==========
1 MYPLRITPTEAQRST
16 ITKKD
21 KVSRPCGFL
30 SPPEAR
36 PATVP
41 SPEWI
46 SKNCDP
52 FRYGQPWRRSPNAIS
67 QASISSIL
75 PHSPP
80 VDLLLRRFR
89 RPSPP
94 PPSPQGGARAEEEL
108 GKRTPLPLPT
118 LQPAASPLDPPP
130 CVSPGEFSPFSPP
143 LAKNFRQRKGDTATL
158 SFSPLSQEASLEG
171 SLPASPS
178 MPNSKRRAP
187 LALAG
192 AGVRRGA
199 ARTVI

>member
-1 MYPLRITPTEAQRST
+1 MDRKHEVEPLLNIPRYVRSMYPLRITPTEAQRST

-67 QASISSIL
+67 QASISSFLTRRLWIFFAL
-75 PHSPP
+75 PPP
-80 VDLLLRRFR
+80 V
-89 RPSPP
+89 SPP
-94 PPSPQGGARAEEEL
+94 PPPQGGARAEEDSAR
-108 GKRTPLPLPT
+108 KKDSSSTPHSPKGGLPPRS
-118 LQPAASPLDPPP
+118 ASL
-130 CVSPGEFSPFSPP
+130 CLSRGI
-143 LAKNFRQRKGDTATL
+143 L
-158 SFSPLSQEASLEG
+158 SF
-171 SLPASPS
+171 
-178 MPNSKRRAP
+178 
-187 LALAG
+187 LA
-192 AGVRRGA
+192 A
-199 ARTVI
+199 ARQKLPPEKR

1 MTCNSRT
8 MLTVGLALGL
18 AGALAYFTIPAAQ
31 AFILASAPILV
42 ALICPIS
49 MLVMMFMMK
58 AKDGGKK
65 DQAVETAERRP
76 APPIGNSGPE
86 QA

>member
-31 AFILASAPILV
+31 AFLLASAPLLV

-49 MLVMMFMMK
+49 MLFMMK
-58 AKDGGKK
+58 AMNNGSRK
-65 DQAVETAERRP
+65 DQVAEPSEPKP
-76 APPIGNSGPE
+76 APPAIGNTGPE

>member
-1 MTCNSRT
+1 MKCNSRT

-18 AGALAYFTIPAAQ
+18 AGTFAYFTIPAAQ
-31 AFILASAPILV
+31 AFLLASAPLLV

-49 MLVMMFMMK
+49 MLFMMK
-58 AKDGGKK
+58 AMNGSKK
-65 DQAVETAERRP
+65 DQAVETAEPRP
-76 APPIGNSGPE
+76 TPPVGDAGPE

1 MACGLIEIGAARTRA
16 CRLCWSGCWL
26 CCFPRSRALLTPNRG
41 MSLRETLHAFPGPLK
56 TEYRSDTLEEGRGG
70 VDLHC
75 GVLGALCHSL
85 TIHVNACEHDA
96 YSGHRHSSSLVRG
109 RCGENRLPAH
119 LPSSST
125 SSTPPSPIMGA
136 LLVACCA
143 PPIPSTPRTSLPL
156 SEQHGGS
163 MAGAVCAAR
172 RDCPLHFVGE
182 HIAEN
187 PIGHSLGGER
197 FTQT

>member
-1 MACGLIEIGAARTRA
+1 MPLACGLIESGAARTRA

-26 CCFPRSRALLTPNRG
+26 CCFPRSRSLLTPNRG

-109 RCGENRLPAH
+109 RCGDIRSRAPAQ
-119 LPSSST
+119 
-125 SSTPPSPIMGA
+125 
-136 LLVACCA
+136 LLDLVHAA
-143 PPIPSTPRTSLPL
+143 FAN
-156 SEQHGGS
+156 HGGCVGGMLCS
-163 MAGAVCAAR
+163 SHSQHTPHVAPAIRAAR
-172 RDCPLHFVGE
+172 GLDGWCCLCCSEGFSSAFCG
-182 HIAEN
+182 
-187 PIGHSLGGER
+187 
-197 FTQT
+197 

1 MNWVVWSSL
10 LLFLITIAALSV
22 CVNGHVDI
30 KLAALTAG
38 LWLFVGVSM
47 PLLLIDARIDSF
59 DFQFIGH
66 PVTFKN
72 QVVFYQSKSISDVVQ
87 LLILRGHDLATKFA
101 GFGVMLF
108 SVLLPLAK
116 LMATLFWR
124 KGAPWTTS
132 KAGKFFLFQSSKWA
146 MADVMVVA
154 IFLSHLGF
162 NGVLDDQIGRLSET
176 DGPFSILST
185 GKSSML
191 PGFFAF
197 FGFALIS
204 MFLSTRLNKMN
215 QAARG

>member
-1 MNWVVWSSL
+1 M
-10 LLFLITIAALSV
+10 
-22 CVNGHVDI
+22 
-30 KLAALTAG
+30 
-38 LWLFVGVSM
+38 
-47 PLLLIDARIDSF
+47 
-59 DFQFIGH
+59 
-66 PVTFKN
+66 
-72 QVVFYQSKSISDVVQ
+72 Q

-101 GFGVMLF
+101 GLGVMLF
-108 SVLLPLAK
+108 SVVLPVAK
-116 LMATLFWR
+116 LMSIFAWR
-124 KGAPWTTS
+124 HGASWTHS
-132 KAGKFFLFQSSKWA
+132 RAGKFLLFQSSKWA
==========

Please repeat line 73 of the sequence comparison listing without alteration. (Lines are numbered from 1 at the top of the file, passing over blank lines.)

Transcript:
+58 AMNNGSRK